'Unluckiest man in history' didn't die Looney Tunes style after all
More analysis is needed to understand how the man died, according to archaeologists.
POMPEII, ITALY — New evidence has been unearthed in the case of the history's unluckiest man.
Archaeologists searching the site of the man believed to have been crushed by a stone block during the Mt Vesuvius eruption in 79 A.D. have found the rest of his remains.
They found the other remains buried deeper below the man's lower body in a tunnel created several hundred years ago. They recovered his thorax, upper limbs and skull.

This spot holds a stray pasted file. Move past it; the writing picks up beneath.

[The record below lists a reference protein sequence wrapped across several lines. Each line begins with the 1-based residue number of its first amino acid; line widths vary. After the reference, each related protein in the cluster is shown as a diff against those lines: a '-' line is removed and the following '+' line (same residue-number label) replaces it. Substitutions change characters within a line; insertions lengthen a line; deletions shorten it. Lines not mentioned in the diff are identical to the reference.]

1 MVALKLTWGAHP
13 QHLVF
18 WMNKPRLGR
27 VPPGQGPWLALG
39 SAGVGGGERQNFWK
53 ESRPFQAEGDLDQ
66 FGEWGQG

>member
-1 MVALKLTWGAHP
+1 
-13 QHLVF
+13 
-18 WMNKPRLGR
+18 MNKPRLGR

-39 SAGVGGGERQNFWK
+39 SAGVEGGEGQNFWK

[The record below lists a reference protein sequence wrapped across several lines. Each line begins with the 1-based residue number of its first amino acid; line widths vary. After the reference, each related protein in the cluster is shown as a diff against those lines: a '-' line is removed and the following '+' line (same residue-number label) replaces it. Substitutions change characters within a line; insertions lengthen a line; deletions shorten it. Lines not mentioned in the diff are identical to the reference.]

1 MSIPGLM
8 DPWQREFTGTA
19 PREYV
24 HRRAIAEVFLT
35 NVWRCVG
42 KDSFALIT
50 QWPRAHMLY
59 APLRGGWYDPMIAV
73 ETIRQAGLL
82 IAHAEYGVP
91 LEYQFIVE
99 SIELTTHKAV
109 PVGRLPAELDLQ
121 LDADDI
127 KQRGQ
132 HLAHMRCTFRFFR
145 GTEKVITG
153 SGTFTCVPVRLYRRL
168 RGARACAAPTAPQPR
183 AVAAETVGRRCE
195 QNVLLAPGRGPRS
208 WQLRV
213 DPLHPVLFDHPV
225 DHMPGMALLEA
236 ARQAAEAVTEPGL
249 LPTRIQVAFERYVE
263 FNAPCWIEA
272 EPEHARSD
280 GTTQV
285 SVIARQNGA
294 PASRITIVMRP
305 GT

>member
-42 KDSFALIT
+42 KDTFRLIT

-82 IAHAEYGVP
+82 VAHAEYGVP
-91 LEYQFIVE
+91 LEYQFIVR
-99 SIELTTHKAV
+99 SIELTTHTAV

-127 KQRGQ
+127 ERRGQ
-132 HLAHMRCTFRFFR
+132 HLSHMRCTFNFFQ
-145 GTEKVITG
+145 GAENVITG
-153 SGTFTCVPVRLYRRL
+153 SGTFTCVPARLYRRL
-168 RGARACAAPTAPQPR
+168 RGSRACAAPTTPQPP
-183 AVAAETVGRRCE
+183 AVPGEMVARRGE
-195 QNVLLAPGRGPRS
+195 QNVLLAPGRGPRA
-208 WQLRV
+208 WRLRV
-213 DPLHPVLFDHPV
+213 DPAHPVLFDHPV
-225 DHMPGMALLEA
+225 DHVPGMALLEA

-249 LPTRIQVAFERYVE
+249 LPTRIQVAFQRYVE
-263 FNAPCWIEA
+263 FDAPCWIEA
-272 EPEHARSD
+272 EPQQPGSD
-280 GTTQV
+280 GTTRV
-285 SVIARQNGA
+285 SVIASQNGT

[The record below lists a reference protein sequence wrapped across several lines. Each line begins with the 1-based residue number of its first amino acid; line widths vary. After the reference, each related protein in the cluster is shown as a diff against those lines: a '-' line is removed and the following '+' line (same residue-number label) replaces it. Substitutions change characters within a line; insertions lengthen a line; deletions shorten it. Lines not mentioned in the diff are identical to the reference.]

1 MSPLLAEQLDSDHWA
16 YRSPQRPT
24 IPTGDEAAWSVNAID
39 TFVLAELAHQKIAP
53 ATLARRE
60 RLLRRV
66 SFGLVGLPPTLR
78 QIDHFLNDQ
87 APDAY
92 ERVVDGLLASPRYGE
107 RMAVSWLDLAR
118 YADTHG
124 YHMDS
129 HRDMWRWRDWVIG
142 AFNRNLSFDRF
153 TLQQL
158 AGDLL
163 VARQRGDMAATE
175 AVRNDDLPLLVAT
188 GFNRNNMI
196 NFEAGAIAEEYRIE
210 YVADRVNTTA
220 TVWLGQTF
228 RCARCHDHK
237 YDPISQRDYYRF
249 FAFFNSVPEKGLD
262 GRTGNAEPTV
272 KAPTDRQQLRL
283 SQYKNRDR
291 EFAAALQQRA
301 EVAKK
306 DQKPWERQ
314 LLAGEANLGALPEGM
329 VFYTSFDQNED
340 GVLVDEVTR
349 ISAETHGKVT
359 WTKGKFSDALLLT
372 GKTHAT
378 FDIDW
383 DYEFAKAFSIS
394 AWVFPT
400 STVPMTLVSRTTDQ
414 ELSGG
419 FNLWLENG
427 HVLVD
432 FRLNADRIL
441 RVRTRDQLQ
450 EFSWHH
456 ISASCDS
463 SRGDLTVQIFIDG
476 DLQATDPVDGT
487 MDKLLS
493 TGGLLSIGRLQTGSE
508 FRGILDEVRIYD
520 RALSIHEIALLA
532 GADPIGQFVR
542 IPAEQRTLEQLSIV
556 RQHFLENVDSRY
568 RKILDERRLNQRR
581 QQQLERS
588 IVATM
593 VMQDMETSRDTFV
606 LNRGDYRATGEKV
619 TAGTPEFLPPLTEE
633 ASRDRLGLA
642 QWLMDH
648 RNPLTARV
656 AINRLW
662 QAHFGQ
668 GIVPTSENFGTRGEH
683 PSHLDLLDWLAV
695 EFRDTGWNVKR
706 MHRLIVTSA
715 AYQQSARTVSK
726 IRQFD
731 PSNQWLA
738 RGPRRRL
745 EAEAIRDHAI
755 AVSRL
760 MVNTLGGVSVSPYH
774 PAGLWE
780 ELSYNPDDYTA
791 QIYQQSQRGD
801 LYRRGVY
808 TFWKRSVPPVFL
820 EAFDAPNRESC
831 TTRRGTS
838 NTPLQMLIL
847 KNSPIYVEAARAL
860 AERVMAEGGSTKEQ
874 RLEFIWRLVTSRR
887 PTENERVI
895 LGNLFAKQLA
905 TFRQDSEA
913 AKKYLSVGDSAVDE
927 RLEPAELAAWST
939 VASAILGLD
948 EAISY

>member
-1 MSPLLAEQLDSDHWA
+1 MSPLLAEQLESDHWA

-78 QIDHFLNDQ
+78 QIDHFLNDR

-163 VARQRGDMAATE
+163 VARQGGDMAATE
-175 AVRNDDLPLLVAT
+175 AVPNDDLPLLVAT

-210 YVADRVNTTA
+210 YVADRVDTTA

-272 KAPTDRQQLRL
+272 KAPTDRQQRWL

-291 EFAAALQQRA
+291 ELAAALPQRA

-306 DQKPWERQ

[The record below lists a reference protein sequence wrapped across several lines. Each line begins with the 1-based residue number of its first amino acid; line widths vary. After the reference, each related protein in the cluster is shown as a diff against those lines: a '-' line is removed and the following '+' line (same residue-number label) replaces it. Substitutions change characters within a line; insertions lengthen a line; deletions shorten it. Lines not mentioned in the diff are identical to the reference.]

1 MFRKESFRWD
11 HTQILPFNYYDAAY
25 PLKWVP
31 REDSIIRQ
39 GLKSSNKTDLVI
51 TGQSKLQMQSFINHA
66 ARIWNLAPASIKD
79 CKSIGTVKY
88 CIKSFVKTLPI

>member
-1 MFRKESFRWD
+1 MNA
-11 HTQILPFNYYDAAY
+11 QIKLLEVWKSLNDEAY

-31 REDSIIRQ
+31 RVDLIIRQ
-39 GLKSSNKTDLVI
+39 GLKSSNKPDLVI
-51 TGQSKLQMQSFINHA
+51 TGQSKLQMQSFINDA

Analysis of the remains revealed they belonged to a 30 year-old man with a limp, reports CNN. Archaeologists now believe the man's death was brought about by pyroclastic asphyxiation resulting from the eruption.
Researchers say more analysis needs to be performed on the bones in order to get a better picture of the man's final moments.
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